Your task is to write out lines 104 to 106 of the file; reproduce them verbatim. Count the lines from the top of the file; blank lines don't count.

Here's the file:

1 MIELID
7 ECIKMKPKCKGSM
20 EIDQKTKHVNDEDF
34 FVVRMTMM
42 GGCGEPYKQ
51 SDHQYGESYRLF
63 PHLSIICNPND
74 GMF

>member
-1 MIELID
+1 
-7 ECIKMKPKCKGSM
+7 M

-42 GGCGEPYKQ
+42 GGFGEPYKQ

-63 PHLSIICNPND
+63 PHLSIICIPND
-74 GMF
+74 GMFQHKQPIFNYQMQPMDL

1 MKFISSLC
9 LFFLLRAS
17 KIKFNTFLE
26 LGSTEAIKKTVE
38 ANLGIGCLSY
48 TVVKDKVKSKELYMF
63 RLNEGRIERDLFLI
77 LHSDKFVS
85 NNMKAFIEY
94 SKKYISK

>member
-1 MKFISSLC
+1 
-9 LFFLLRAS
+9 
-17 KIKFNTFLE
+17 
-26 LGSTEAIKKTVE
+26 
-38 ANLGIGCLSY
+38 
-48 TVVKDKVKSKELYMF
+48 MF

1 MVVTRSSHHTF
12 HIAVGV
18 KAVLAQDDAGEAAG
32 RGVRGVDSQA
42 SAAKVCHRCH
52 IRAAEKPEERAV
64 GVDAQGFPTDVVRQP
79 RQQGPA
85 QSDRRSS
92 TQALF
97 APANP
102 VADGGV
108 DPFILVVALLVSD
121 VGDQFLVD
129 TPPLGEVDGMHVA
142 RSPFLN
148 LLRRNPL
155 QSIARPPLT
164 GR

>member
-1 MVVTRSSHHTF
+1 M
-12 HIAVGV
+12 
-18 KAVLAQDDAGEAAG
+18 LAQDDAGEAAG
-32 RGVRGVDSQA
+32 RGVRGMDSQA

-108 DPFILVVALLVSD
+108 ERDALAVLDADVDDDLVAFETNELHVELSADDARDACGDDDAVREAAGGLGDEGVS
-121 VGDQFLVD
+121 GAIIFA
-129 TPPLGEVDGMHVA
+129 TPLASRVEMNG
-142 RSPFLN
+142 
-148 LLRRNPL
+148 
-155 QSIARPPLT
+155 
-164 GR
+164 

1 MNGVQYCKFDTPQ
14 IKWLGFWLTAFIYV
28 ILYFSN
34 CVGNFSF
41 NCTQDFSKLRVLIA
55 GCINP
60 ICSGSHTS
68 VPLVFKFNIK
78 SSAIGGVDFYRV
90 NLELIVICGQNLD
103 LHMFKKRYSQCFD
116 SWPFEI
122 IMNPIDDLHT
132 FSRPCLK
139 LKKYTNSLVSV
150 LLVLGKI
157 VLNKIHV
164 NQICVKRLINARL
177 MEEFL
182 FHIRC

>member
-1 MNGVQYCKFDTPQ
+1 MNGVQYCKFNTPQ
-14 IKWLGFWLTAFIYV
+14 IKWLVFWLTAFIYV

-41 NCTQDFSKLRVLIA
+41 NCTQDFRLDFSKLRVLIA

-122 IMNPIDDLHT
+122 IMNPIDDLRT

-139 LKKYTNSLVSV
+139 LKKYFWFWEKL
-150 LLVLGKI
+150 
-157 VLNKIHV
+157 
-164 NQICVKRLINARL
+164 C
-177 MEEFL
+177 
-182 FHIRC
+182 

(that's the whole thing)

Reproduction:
182 FHIRC

>member
-1 MNGVQYCKFDTPQ